So while electoral tactics come and go, Macron is really the spokesman for a much older and deeper consensus. His Europeanism is more eloquent, but his views are little different from those of his predecessors. Part of this is a simple conviction that France is unique, and the legitimate cultural and political leader of Europe. De Gaulle famously wrote that he had always believed France dedicated “to an eminent and exceptional destiny”. As Harold Macmillan realised, when de Gaulle, “says ‘Europe’, he means ‘France’.” Macron’s Strasbourg speech, in similarly European language, reflects France’s historic fears and ambitions: plus ça change.
These fears have their roots in the catastrophe of 1870, when Prussia invaded, bombarded Paris, destroyed French primacy in Europe, and emerged as the new German Empire. Since then, relations with Germany have dominated French foreign policy, traumatically confirmed by two world wars. “France has a German policy, she has no other,” wrote a leading French commentator soon after the end of the Second World War. Her European policy is her German policy.
After 1870, it took 50 years for France’s strategy for recovery to be worked out. At first, there were bitter partisan divisions — bitter enough to get a leading politician shot leaving parliament — about whether true patriotism meant responding to defeat by turning away from Europe to gain colonies or concentrating forces on “the blue line of the Vosges”, the mountains that ran along the new border with Germany.
In the end, the French decided to do both, creating a global empire to buttress its power in Europe. In the Twenties, realising that Germany’s defeat in the First World War had not destroyed its power, and that France could not rely on British or American support, Paris proposed European integration.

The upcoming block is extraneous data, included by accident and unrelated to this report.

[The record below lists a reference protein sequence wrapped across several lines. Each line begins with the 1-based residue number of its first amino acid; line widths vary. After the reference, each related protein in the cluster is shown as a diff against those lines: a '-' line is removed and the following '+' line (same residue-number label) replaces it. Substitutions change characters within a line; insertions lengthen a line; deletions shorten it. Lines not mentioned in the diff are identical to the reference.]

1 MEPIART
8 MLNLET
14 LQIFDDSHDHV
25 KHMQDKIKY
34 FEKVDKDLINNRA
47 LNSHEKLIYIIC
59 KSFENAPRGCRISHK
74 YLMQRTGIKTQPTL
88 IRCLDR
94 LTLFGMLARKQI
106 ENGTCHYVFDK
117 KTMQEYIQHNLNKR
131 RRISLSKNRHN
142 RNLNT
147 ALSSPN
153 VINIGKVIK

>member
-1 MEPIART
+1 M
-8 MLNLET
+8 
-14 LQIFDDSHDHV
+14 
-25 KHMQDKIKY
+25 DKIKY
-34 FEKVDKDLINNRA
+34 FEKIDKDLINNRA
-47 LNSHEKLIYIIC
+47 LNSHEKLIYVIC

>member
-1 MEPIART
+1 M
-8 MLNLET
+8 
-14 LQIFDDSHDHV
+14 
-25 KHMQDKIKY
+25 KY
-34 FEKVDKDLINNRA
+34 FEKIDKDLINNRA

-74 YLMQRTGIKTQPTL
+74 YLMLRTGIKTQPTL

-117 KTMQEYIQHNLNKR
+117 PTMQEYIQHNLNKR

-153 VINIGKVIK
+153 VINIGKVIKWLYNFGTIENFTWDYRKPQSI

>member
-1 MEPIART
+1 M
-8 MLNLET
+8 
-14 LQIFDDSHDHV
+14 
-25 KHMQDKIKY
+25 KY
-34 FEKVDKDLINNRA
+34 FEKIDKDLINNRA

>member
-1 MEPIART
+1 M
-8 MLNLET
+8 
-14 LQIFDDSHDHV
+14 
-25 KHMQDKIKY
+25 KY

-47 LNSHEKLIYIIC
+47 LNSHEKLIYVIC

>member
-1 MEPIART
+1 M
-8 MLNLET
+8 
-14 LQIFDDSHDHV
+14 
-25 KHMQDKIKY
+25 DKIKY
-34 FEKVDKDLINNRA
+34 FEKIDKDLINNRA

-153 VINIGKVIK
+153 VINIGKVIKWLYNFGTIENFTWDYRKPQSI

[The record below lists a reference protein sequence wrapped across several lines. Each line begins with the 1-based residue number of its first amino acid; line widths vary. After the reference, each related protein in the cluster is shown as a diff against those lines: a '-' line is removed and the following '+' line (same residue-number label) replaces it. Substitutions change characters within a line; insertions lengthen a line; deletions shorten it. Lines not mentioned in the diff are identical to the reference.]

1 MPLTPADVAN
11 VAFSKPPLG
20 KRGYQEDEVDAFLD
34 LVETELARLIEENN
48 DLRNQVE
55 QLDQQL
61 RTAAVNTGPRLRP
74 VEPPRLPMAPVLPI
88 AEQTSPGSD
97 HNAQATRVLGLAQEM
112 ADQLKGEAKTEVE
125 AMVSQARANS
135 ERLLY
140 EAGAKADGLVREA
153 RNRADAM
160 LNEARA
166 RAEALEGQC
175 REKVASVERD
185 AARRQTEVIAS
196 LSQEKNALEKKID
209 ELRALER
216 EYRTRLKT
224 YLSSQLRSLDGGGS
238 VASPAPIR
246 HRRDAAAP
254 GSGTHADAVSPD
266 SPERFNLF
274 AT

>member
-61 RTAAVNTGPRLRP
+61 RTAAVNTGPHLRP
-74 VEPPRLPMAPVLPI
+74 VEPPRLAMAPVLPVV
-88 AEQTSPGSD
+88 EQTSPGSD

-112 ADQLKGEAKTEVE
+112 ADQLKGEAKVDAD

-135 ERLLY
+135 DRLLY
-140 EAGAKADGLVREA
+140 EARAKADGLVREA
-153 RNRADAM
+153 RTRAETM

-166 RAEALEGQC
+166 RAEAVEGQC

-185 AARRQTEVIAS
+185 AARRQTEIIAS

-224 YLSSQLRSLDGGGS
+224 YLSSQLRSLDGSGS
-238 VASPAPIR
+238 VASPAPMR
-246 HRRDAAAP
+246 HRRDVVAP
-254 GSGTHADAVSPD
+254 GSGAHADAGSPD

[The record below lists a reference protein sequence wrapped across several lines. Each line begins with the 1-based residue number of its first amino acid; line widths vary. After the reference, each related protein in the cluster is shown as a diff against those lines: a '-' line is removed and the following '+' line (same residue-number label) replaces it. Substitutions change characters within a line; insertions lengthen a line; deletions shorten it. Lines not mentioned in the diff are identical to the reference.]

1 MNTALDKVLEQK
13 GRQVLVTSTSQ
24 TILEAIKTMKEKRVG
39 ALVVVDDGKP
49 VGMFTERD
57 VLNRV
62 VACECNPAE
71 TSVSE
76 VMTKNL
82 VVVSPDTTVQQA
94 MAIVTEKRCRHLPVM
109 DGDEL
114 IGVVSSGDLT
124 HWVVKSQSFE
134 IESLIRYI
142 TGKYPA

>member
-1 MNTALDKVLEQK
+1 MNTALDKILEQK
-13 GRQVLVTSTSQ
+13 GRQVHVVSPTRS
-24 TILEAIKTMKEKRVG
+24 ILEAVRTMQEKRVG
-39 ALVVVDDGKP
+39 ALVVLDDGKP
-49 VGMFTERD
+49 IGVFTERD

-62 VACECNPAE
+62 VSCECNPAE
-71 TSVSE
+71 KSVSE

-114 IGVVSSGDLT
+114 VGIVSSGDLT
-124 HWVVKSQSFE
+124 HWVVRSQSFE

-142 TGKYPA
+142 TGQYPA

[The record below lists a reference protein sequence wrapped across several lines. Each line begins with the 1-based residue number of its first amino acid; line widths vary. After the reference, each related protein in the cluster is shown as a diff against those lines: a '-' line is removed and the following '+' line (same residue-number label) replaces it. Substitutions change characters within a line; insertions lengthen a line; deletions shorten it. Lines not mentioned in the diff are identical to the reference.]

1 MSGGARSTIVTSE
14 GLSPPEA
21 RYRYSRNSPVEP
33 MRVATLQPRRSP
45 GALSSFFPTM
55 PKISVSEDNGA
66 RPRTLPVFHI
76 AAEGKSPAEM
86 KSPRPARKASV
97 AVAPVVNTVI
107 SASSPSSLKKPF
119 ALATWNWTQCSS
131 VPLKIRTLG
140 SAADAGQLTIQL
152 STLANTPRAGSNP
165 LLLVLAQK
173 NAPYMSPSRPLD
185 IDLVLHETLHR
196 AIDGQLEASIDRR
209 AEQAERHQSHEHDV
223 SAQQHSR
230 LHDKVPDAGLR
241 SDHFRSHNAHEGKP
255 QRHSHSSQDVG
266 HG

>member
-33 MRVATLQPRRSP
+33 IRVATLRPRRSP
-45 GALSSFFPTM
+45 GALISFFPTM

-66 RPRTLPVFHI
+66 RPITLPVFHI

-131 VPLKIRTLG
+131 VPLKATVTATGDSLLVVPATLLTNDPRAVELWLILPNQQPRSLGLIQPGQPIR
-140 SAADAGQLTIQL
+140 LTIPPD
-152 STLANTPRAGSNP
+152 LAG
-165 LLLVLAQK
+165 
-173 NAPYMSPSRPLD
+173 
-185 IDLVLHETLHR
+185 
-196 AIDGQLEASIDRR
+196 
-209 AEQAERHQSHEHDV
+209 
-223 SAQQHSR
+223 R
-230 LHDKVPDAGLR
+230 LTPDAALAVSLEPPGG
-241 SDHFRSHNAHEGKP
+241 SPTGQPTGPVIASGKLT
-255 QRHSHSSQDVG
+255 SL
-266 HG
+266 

This was to be the means of both reconciling and controlling Germany. After a promising start, it failed during the Thirties. But the idea never went away, and the second defeat of Germany, in 1945, produced the same logic, especially when again Britain and America seemed, in French eyes, to be unreliable allies. European integration, culminating in the creation of the euro, was to be the principal means of taming German power — sweetened by fulsome expressions of friendship.
Macron’s speech shows that France’s grand strategy — the strategy of its governing caste — has been based on the same logic for nearly a century. Partnership with Germany within a European framework is the bedrock. And if Germany is unresponsive, the language becomes more enticing and the pressure more sustained. This time, Macron has told the European parliament that France and Germany have agreed to give it more power — the right to initiate legislation, hitherto the monopoly of the Commission. Not much doubt who is steering the ship.